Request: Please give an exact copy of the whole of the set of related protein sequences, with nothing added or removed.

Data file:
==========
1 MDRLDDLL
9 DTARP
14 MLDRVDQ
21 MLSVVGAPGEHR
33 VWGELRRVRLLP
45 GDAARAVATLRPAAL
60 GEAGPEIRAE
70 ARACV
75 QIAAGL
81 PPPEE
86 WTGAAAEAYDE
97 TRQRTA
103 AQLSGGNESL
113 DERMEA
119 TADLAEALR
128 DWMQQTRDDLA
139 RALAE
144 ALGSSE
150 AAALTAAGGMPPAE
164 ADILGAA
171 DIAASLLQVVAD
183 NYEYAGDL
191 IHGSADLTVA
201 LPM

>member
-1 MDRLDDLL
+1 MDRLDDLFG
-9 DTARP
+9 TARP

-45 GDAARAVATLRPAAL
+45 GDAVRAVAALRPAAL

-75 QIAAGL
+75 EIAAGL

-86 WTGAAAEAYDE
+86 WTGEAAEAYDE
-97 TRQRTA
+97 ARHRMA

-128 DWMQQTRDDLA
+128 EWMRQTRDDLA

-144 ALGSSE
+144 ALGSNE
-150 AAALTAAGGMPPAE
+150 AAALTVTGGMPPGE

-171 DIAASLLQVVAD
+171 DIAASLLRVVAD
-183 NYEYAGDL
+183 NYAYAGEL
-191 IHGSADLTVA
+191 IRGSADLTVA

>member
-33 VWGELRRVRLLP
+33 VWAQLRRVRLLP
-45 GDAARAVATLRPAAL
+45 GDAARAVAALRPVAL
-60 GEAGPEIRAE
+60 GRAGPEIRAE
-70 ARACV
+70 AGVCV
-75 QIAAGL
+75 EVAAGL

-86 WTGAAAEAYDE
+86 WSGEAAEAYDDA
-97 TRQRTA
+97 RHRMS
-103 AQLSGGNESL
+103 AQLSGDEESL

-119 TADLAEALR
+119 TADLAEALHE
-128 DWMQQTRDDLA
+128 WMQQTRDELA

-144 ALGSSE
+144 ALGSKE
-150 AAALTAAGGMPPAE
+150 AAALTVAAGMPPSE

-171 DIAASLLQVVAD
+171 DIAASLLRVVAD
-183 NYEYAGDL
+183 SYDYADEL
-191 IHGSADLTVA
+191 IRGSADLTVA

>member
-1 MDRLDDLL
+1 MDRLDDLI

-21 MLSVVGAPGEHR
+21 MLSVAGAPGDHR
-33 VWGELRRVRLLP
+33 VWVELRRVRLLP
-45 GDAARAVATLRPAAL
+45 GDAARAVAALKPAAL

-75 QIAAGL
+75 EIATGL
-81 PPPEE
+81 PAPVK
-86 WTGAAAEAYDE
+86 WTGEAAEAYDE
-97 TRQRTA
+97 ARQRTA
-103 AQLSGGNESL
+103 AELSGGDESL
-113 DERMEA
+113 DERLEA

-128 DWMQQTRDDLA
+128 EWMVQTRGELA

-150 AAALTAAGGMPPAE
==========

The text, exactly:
1 MDRLDDLL
9 DTARP
14 MLDRVDQ
21 MLSVVGAPGEHR
33 VWGELRRVRLLP
45 GDAARAVATLRPAAL
60 GEAGPEIRAE
70 ARACV
75 QIAAGL
81 PPPEE
86 WTGAAAEAYDE
97 TRQRTA
103 AQLSGGNESL
113 DERMEA
119 TADLAEALR
128 DWMQQTRDDLA
139 RALAE
144 ALGSSE
150 AAALTAAGGMPPAE
164 ADILGAA
171 DIAASLLQVVAD
183 NYEYAGDL
191 IHGSADLTVA
201 LPM

>member
-1 MDRLDDLL
+1 MDRLDDLFG
-9 DTARP
+9 TARP

-45 GDAARAVATLRPAAL
+45 GDAVRAVAALRPAAL

-75 QIAAGL
+75 EIAAGL

-86 WTGAAAEAYDE
+86 WTGEAAEAYDE
-97 TRQRTA
+97 ARHRMA

-128 DWMQQTRDDLA
+128 EWMRQTRDDLA

-144 ALGSSE
+144 ALGSNE
-150 AAALTAAGGMPPAE
+150 AAALTVTGGMPPGE

-171 DIAASLLQVVAD
+171 DIAASLLRVVAD
-183 NYEYAGDL
+183 NYAYAGEL
-191 IHGSADLTVA
+191 IRGSADLTVA

>member
-33 VWGELRRVRLLP
+33 VWAQLRRVRLLP
-45 GDAARAVATLRPAAL
+45 GDAARAVAALRPVAL
-60 GEAGPEIRAE
+60 GRAGPEIRAE
-70 ARACV
+70 AGVCV
-75 QIAAGL
+75 EVAAGL

-86 WTGAAAEAYDE
+86 WSGEAAEAYDDA
-97 TRQRTA
+97 RHRMS
-103 AQLSGGNESL
+103 AQLSGDEESL

-119 TADLAEALR
+119 TADLAEALHE
-128 DWMQQTRDDLA
+128 WMQQTRDELA

-144 ALGSSE
+144 ALGSKE
-150 AAALTAAGGMPPAE
+150 AAALTVAAGMPPSE

-171 DIAASLLQVVAD
+171 DIAASLLRVVAD
-183 NYEYAGDL
+183 SYDYADEL
-191 IHGSADLTVA
+191 IRGSADLTVA

>member
-1 MDRLDDLL
+1 MDRLDDLI

-21 MLSVVGAPGEHR
+21 MLSVAGAPGDHR
-33 VWGELRRVRLLP
+33 VWVELRRVRLLP
-45 GDAARAVATLRPAAL
+45 GDAARAVAALKPAAL

-75 QIAAGL
+75 EIATGL
-81 PPPEE
+81 PAPVK
-86 WTGAAAEAYDE
+86 WTGEAAEAYDE
-97 TRQRTA
+97 ARQRTA
-103 AQLSGGNESL
+103 AELSGGDESL
-113 DERMEA
+113 DERLEA

-128 DWMQQTRDDLA
+128 EWMVQTRGELA

-150 AAALTAAGGMPPAE